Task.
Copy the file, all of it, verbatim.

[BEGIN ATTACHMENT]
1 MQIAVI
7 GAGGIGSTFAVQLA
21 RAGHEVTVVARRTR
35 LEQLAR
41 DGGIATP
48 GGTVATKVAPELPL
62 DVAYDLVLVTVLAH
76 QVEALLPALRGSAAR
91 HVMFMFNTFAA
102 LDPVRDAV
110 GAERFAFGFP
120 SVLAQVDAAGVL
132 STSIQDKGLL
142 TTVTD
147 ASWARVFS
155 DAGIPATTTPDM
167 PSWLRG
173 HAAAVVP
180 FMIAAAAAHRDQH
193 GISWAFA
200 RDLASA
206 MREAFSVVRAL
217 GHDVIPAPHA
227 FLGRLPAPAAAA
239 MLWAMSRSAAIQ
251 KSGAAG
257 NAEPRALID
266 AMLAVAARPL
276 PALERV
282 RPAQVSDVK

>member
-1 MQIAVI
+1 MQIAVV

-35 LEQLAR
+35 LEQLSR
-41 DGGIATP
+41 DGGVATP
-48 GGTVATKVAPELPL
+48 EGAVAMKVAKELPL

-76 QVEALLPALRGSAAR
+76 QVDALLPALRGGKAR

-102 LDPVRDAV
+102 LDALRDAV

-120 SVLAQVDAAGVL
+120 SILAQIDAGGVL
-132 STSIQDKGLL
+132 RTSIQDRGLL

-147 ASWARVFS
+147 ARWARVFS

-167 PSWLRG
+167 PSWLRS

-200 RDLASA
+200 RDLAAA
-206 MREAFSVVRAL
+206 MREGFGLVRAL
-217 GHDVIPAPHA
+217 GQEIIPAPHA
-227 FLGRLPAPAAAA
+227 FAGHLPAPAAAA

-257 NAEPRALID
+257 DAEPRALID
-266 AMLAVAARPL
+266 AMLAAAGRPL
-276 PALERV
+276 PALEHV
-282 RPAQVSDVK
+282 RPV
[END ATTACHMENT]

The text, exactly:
1 MQIAVI
7 GAGGIGSTFAVQLA
21 RAGHEVTVVARRTR
35 LEQLAR
41 DGGIATP
48 GGTVATKVAPELPL
62 DVAYDLVLVTVLAH
76 QVEALLPALRGSAAR
91 HVMFMFNTFAA
102 LDPVRDAV
110 GAERFAFGFP
120 SVLAQVDAAGVL
132 STSIQDKGLL
142 TTVTD
147 ASWARVFS
155 DAGIPATTTPDM
167 PSWLRG
173 HAAAVVP
180 FMIAAAAAHRDQH
193 GISWAFA
200 RDLASA
206 MREAFSVVRAL
217 GHDVIPAPHA
227 FLGRLPAPAAAA
239 MLWAMSRSAAIQ
251 KSGAAG
257 NAEPRALID
266 AMLAVAARPL
276 PALERV
282 RPAQVSDVK

>member
-1 MQIAVI
+1 MQIAVV

-35 LEQLAR
+35 LEQLSR
-41 DGGIATP
+41 DGGVATP
-48 GGTVATKVAPELPL
+48 EGAVAMKVAKELPL

-76 QVEALLPALRGSAAR
+76 QVDALLPALRGGKAR

-102 LDPVRDAV
+102 LDALRDAV

-120 SVLAQVDAAGVL
+120 SILAQIDAGGVL
-132 STSIQDKGLL
+132 RTSIQDRGLL

-147 ASWARVFS
+147 ARWARVFS

-167 PSWLRG
+167 PSWLRS

-200 RDLASA
+200 RDLAAA
-206 MREAFSVVRAL
+206 MREGFGLVRAL
-217 GHDVIPAPHA
+217 GQEIIPAPHA
-227 FLGRLPAPAAAA
+227 FAGHLPAPAAAA

-257 NAEPRALID
+257 DAEPRALID
-266 AMLAVAARPL
+266 AMLAAAGRPL
-276 PALERV
+276 PALEHV
-282 RPAQVSDVK
+282 RPV